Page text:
This past week indexes moved higher yet again. This was not the only upward move we saw. On the economic front, housing prices also showed another large upward move. This increase came as a surprise as the consensus estimate pointed to a monthly decrease. Though, with the increase in the 10-Year Treasury yield moving up toward 1.7% the expectation is that mortgage rates will also move up.

Interesting to note here is the sensitivity of mortgage rates when they move lower or higher. Historically, when treasury interest rates move lower, mortgage rates do not move down at the same rate, creating a gap. This is a result of the increased demand for new mortgages as home buyers want to take advantage of the lower rates. The converse is not so true. The benchmark 30-Year Mortgage interest rate has ticked up above 3.2%. While the 10-Year Treasury rate is sitting above 1.6%. The image below shows the spread or difference between the 30-Year Mortgage and the 10-Year Treasury. The peak in the middle is right when the Fed cut interest rates in March of 2020. After that, the gap slowly narrowed for over a year from March 2020 through early May 2021. This highlights the lagging movement of mortgage rates when treasury yields fall.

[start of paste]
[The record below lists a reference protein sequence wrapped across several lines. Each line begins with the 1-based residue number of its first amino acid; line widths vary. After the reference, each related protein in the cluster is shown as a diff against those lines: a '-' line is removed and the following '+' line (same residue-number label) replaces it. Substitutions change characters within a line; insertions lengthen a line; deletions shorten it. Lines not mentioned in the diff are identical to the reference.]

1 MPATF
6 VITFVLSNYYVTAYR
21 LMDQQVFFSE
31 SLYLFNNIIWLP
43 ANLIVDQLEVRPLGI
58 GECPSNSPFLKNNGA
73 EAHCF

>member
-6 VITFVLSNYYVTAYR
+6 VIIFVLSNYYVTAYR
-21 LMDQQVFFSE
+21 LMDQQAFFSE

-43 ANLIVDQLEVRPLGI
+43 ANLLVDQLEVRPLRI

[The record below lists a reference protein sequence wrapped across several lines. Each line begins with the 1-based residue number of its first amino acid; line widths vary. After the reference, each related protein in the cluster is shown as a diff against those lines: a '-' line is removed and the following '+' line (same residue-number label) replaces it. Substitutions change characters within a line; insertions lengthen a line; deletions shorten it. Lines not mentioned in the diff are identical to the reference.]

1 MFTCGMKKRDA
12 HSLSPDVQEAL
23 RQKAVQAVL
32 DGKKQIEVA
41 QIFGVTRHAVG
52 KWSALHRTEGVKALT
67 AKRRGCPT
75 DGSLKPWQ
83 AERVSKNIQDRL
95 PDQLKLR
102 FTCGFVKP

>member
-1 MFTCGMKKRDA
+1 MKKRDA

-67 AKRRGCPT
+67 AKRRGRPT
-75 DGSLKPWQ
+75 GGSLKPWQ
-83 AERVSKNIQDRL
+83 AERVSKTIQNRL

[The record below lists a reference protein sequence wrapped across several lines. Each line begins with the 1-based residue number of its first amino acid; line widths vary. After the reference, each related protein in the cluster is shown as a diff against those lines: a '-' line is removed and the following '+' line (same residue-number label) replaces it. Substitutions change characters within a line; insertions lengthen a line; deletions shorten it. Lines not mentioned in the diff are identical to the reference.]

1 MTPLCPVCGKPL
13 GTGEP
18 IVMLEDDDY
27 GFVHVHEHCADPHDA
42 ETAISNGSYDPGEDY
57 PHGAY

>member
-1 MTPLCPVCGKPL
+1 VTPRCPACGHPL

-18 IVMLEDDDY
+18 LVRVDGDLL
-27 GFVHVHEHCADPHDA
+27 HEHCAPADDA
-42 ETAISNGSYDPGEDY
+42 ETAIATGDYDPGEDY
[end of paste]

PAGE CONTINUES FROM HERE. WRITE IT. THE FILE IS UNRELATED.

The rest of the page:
On that note, not all assets have been moving up. While equities this earnings season have mostly moved up after their earnings release, one of our holdings, Intel (INTC), fell nearly 10% this past week after releasing their earnings for the third quarter. The company beat its earnings estimates and posted revenues above its previous guidance. However, their forward guidance did not rest well with investors. Comments the company made brought the decline in the stock’s price involved supply chain problems, ultimately affecting the delivery of their products, along with higher expected capital expenditure, which is spending by the company on itself. And the expectation that their cash flow will decrease, a natural occurrence as they expect to increase their capital spending.

Not everything is as horrible as it appears on the surface. Just like a homebuyer shopping for a house, a potential homebuyer is looking to avoid paying well over the going market rate. In this respect, Intel is in the middle of a big transition. The capital expenditure is a direct investment into themselves that will help improve their production and technology capabilities down the line. In a similar sense, just as a bargain price on a house, a few repairs might be necessary, such as new electrical and plumbing. Intel’s investment in its production facilities and technology capabilities will bring value down the line. Homebuyers have long heard realtors focus on location, “location, location, location”, they say. Well, Intel has a fantastic location, given that its revenues and earnings beat both NVIDIA (NVDA) and Advanced Micro Devices (AMD) combined. Though the renovation may take a while, it will surely become a favorite based on its position. For now, there is no reason not to take advantage of this bargain find.

– Jose Rendon